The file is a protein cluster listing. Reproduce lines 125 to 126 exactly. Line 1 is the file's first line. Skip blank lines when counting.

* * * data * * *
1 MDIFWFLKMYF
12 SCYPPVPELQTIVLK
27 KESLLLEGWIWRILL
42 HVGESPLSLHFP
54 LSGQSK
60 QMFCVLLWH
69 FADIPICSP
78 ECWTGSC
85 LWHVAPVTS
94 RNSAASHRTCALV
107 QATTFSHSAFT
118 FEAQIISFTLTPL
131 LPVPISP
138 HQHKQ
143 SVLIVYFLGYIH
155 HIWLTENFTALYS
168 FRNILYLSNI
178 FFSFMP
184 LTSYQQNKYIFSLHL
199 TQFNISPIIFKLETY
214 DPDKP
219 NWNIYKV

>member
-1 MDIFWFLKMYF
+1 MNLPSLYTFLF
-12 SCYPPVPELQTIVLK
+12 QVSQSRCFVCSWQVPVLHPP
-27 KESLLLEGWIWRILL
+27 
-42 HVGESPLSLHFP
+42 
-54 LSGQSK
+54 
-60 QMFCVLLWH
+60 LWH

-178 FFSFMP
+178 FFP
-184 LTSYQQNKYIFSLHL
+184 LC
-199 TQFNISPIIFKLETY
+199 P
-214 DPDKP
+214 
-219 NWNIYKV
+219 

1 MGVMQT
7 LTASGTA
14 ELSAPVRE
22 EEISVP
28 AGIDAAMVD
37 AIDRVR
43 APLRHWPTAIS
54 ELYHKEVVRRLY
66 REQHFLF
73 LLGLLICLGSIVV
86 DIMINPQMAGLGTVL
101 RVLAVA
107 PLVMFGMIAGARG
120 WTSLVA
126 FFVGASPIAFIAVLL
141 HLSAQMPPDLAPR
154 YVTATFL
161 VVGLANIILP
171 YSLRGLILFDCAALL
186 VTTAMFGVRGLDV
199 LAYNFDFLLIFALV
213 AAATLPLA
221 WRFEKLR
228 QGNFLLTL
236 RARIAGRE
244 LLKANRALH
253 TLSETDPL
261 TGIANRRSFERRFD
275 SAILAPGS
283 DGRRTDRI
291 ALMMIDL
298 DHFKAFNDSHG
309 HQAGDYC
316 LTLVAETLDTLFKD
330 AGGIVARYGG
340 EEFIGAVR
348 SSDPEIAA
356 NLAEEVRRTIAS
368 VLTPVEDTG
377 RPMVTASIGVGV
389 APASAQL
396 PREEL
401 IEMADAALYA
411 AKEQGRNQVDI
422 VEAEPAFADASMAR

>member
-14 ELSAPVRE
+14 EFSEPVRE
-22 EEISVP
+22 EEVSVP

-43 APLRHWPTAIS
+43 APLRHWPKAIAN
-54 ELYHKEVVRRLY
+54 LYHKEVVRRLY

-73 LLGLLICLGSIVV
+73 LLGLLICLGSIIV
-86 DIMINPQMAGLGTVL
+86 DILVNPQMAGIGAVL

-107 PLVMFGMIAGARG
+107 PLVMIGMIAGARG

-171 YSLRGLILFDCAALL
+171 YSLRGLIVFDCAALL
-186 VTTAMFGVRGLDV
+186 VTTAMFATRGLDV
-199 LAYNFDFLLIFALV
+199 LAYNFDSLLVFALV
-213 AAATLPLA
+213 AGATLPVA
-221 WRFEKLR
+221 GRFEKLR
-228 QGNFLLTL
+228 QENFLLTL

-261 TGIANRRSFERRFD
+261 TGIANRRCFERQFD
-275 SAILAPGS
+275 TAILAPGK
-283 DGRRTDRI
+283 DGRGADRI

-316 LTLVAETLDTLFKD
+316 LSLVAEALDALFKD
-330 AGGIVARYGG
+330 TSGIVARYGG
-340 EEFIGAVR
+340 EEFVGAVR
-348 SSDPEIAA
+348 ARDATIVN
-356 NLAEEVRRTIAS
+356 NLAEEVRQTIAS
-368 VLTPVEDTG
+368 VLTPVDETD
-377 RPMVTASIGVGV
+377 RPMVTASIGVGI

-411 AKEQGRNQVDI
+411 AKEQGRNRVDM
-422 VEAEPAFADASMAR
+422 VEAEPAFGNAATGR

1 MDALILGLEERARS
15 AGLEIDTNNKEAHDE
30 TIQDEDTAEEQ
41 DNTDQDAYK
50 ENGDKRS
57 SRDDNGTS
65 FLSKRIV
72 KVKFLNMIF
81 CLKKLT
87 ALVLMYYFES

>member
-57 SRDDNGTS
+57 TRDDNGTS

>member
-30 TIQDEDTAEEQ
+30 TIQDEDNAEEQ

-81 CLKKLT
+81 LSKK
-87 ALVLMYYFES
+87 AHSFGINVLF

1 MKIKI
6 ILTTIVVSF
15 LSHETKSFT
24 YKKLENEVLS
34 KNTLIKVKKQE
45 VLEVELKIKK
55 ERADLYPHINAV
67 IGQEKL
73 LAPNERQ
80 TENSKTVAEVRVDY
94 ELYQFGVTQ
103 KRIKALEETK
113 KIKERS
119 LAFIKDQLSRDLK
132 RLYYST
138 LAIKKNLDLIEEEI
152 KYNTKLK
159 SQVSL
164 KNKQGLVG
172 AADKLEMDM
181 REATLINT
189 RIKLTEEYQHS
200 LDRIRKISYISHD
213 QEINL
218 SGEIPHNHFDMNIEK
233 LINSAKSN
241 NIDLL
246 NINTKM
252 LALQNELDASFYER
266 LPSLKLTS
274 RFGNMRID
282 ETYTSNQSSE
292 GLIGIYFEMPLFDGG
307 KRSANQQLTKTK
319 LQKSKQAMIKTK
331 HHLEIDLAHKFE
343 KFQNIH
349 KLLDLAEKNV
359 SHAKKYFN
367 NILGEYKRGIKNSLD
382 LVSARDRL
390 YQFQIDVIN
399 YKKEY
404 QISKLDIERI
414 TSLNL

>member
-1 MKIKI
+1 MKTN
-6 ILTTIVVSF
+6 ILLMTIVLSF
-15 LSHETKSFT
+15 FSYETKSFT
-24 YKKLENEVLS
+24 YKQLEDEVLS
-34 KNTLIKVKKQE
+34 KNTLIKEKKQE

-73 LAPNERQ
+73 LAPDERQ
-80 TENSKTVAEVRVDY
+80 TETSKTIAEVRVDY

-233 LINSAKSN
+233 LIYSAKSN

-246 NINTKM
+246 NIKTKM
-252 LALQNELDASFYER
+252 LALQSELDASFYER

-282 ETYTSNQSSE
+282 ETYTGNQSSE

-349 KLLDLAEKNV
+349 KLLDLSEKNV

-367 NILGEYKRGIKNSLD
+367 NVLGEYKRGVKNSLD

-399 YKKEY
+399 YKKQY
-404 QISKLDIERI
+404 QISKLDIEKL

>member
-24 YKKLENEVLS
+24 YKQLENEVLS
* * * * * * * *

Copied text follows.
+316 LSLVAEALDALFKD
-330 AGGIVARYGG